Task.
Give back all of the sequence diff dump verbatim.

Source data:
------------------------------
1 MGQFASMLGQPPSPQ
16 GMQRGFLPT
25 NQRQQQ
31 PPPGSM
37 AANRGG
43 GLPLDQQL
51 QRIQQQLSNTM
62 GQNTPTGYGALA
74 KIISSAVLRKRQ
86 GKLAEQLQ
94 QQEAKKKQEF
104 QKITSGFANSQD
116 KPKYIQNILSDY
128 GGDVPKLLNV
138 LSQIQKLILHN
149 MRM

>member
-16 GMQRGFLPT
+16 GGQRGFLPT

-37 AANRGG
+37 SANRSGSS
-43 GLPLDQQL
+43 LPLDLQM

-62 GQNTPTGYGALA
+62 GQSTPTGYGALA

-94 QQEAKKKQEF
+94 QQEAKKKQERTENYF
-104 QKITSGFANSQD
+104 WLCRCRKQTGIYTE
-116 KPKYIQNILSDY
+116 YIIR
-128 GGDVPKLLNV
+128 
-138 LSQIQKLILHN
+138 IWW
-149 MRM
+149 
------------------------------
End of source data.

1 MGQFASMLGQPPSPQ
16 GMQRGFLPT
25 NQRQQQ
31 PPPGSM
37 AANRGG
43 GLPLDQQL
51 QRIQQQLSNTM
62 GQNTPTGYGALA
74 KIISSAVLRKRQ
86 GKLAEQLQ
94 QQEAKKKQEF
104 QKITSGFANSQD
116 KPKYIQNILSDY
128 GGDVPKLLNV
138 LSQIQKLILHN
149 MRM

>member
-16 GMQRGFLPT
+16 GGQRGFLPT

-37 AANRGG
+37 SANRSGSS
-43 GLPLDQQL
+43 LPLDLQM

-62 GQNTPTGYGALA
+62 GQSTPTGYGALA

-94 QQEAKKKQEF
+94 QQEAKKKQERTENYF
-104 QKITSGFANSQD
+104 WLCRCRKQTGIYTE
-116 KPKYIQNILSDY
+116 YIIR
-128 GGDVPKLLNV
+128 
-138 LSQIQKLILHN
+138 IWW
-149 MRM
+149 